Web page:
SALES AND INVENTORIES
A net 4 percent of all owners (seasonally adjusted) reported higher nominal sales in the past three months, up 2 points. The net percent of owners expecting higher real sales volumes rose 1 point to a net 17 percent of owners. Actual sales volumes have been steady, but there is significant uncertainty about the future; especially with the Fed cutting interest rates, the news preoccupied with a recession, and the political chaos in Washington, D.C.
The net percent of owners reporting inventory increases was unchanged at a net 0 percent, suggesting that the reported increase in sales put pressure on inventory stocks, reducing them.
The net percent of owners raising average selling prices rose 2 points to a net 10 percent, seasonally adjusted. Unadjusted, 10 percent (down 3 points) reported lower average selling prices and 18 percent (down 2 points) reported higher average prices. Price hikes were most frequent in the retail trades (7 percent lower, 24 higher), and construction (6 percent lower, 23 higher). Seasonally adjusted, a net 21 percent plan price hikes (up 6 points). While only 3 percent plan to cut selling prices, 10 percent reported cuts in October, suggesting that most price cutting is an unanticipated, unplanned response to market conditions –a healthy process. On balance, inflationary pressures are weak on Main Street as confirmed by government inflation reports.
COMPENSATION AND EARNINGS
Reports of higher worker compensation rose 1 point to a net 30 percent of all firms. Plans to raise compensation rose 4 points to a net 22 percent. Firms are likely to continue to offer improved compensation to attract and retain qualified workers because it is the only solution in the short term to attract new workers. This creates job vacancies in other firms unless the labor force is growing as it did in October. If vacancies begin to evaporate, it will be an early sign that business is weakening.
The frequency of reports of positive profit trends fell 5 points to a net negative 8 percent reporting quarter on quarter profit improvements. Thirty-five percent of those reporting weaker profits blamed weak sales (up 6 points), 12 percent blamed labor costs (down 1 point), and 12 percent cited lower selling prices (up 4 points). For those reporting higher profits, 43 percent credited sales volumes (down 9 points). Ten percent credited higher selling prices (up 6 points).
Three percent of owners reported that all their borrowing needs were not satisfied, up 1 point and near a record low. Twenty-nine percent reported all credit needs met (down 1 point) and 55 percent said they were not interested in a loan. Three percent reported their last loan was harder to get than in previous attempts, also near a record low. One percent reported that financing was their top business problem (down 1 point), a record low. The Fed’s most recent interest rate cut will lower borrowing costs but at these low levels, the rate cut will make many banks less willing to make longer term loans, fearing that interest rates will rise in the future and eliminate the profitability of those loans.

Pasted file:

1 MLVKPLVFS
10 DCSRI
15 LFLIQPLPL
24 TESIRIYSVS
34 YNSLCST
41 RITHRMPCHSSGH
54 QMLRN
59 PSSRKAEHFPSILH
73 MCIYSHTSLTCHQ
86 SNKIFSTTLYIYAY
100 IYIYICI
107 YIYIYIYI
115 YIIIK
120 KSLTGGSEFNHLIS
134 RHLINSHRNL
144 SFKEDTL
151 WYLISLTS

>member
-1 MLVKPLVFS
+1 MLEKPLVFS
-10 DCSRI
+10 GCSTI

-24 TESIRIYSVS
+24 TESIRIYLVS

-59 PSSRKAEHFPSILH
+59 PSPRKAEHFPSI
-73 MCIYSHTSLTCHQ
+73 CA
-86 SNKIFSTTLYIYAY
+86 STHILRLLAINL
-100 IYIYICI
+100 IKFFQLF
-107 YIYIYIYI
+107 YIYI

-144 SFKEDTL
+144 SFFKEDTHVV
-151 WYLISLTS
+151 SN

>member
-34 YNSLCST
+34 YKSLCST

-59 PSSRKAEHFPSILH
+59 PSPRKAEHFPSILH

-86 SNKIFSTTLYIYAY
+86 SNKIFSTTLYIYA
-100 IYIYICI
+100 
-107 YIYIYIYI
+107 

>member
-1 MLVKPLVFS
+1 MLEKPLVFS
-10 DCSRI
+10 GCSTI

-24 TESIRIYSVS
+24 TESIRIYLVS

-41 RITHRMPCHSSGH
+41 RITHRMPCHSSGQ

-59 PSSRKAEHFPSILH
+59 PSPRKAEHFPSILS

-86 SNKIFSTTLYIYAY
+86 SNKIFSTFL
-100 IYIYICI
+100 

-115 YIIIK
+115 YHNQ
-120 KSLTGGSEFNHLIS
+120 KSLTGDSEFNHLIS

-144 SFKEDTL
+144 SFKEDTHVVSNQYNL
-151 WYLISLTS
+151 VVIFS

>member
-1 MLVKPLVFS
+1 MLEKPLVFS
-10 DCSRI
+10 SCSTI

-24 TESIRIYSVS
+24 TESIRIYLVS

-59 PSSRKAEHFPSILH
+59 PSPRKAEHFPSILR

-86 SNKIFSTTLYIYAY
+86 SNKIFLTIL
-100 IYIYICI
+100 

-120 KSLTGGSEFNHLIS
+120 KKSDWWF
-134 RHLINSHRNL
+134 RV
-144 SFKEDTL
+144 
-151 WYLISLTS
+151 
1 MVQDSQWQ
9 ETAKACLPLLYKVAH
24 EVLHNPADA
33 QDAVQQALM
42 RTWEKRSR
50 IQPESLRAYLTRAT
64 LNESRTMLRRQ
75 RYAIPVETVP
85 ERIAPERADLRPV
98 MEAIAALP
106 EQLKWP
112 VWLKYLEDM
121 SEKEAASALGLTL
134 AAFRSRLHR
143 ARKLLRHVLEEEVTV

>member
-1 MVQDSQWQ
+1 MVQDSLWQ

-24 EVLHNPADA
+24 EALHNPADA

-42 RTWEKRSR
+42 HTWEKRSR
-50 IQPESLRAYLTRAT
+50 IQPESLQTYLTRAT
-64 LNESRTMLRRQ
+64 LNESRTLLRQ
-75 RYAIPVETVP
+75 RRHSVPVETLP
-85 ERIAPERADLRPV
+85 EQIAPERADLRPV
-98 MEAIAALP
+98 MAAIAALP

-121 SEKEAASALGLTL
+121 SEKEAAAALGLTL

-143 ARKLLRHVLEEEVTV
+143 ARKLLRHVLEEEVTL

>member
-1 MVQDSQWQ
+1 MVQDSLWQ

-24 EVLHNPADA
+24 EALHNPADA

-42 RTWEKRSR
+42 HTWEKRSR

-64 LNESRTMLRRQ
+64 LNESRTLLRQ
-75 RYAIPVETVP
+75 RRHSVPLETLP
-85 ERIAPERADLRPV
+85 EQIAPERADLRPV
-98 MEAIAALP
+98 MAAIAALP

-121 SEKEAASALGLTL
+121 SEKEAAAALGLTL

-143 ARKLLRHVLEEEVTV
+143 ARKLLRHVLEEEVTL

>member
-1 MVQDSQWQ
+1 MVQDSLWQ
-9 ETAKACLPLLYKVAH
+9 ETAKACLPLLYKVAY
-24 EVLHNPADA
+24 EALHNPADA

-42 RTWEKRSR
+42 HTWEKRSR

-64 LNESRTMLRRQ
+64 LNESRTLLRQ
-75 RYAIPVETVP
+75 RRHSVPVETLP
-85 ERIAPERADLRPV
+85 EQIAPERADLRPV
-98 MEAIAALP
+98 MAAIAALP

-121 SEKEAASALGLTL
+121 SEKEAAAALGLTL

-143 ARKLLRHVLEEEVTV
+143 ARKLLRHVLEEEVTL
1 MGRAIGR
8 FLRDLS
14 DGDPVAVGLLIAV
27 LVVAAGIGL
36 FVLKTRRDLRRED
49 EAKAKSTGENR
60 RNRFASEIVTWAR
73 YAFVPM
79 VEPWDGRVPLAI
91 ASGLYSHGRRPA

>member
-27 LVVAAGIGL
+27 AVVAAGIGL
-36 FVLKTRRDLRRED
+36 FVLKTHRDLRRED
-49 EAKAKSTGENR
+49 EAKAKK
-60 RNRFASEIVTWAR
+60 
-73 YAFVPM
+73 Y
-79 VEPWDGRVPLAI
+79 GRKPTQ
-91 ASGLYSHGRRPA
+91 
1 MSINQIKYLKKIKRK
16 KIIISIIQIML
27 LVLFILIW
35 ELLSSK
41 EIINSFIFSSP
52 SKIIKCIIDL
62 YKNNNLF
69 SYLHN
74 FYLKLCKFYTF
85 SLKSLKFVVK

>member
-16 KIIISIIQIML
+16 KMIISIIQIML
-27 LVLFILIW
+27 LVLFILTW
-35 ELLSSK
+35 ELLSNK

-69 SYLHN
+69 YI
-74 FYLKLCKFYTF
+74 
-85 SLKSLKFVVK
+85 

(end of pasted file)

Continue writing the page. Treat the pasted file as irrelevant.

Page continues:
The economy continues to grow around a 2 percent pace. This appears to be a concern for some policy makers, even though the economy is still growing slightly faster than “potential” according to government statistics. Labor shortages are slowing growth significantly in critical sectors like construction, manufacturing, transportation, and wholesale trades. Fed policies to stimulate growth cannot overcome the fact that labor is not available to support more of it. And labor shortages also impact business investment adversely –a new truck, or tractor, or crane is of no value if operators cannot be hired to operate them. The economy is doing well given the labor constraints it faces. Unemployment is very low, incomes are rising, and inflation is low – that’s a good economy.
Fed interest rate cuts have produced the new record high valuations for stocks and bonds that Wall Street wanted. However, the “fundamentals” such as sales and profit growth are not keeping pace with those valuations, making the market vulnerable to substantial fluctuations. The stock market is not the real economy. The Fed hopes that the rate cuts will (1) raise the inflation rate, (2) stimulate investment spending, (3) produce faster growth, and (4) raise consumer spending because they are “wealthier.” But why do they want to raise our cost of living faster? Or, signal concern about a weaker economy and not a good time to invest? Or, grow faster with a shortage of workers which interest rate cuts do not help? Most consumers do not own enough stocks or bonds to have their spending impacted by a stronger stock market, and Fed cuts reduce interest income for tens of millions of consumers. Businesses and consumers only borrow if they have a good use for the money, a good place to invest the money, and the expected income stream to support debt payments. All the “recession” talk, and the Fed’s cautions are not conducive to creating a positive environment for investing in the future.
The economy will be steady at its current level of activity for the next 12 months. Congress will be focused on other matters, and there is usually inaction in Presidential election years. Any significant change in of trade issues will impact financial markets more than the real economy during this period. Adjustments to a new set of “prices” (tariffs, etc.) take time.
On Main Street, small business owners are mostly focused on business, which is good. Labor shortages handicap firms in every industry, but especially in manufacturing and construction. Rising labor costs are becoming a bit more of a problem, but have not yet triggered the surge in price hikes that the Fed has been hoping to see for years now. Authorized government spending has started to contribute more to growth and will continue to in 2020. Consumer sentiment has held up well in spite of the political chaos in Washington D.C. as has consumer spending (lots of jobs). Only a major unexpected disruptive event can dent the economy in the near term.